'Bible' held over, discussions planned


Published: Friday, February 1, 2008 at 6:01 a.m.
Last Modified: Thursday, January 31, 2008 at 6:57 p.m.

The Hippodrome Cinema will hold over the documentary "For the Bible Tells Me So" for two showings Saturday in order to feature a discussion geared around audience response to the film.

Facts

Film discussion

What: Documentary "For The Bible Tells Me So" held over for two screenings at Hippodrome Cinema, followed by a discussion featuring Pastor Joe McMurray and Nora Spencer, director of UF Lesbian Gay Bisexual Transgender Affairs.

When: Film begins at noon and 2 p.m. Saturday, discussion follows at 1:45 p.m. and 3:45 p.m.

Where: Hippodrome Cinema, 25 SE 2nd Place

"We wanted to make the most of the two extra screenings, and we thought it would be nice to give the people an opportunity to talk about the documentary," said cinema coordinator Lynne Loewenthal. "We could sense that people wanted to talk about it by the discussion in the lobby."

The Hippodrome has invited Pastor Joe McMurray of Trinity Metropolitan Community Church and Nora Spencer, director of the University of Florida's Lesbian Gay Bisexual Transgender Affairs as well as assistant director of Multicultural and Diversity Affairs.

Daniel Karslake's documentary, which was named Best Documentary at the Seattle International Film Festival in 2007, follows young gays and lesbians who come to terms with their sexuality and the struggles that follow as they come out to family and friends.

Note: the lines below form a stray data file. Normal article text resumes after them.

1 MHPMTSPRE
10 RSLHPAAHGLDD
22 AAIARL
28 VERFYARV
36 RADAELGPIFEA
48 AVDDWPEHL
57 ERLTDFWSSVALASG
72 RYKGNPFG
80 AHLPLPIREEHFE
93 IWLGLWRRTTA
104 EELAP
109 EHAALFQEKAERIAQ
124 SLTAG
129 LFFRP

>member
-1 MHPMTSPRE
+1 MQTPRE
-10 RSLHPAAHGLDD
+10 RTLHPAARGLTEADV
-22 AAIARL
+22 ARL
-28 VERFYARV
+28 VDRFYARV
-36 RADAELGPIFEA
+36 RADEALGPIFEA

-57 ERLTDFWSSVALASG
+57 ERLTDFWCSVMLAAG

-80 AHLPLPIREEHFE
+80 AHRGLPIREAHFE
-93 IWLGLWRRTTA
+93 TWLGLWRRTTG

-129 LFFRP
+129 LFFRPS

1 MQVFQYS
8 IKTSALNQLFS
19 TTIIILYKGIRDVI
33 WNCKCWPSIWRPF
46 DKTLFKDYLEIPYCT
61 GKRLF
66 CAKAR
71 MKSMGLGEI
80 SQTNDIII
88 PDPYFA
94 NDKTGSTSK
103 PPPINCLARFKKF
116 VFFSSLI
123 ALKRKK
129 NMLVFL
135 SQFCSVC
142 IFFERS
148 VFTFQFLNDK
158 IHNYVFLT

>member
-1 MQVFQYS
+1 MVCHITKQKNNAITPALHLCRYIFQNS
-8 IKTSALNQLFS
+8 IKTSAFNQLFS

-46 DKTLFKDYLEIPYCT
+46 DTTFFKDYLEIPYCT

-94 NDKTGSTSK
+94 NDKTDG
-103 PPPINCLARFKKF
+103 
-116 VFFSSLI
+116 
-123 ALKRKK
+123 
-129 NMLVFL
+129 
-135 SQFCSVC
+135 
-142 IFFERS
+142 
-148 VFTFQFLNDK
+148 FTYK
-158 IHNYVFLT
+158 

The panelists will discuss the struggle that adult children who are gay and Christian face.

"It's the whole conundrum that Christianity is supposed to be a religion of love and acceptance, but within that dogma-strict wall they comes up against people who don't subscribe to other people's interpretation of it," Loewenthal said.

In the film, a mother severs contact with her lesbian daughter, who later commits suicide.

"If someone is so disturbed by something to cut off their own child, then this is something society needs to be talking about," Loewenthal said. "The Christian families facing issues of homosexuality are caught unaware.

The documentary explores the issues of tolerance, acceptance and parental love.

Pastor McMurray, who included the film's fliers as a companion to last Sunday's church program, recommends the film for the questions it poses.

"I think the film has a lot to say and I think that people should see it," McMurray said. "It draws some contrasts between what people can see of the Bible in their everyday life and what the reality of everyday life is. I think it's important for the Bible to be seen for the good that it contains, but it also should be seen for the harm that has been caused when it is misused and the the very serious harm when it's been misused."

Spencer said the discussions will give audience members a chance to discuss their own experiences.

"I think there are going to be a lot of people who identify with (being lesbian/gay/bisexual) who have wrestled with their sexuality and spirituality, and are looking for some sort of common, shared experience they may recognize in the film."

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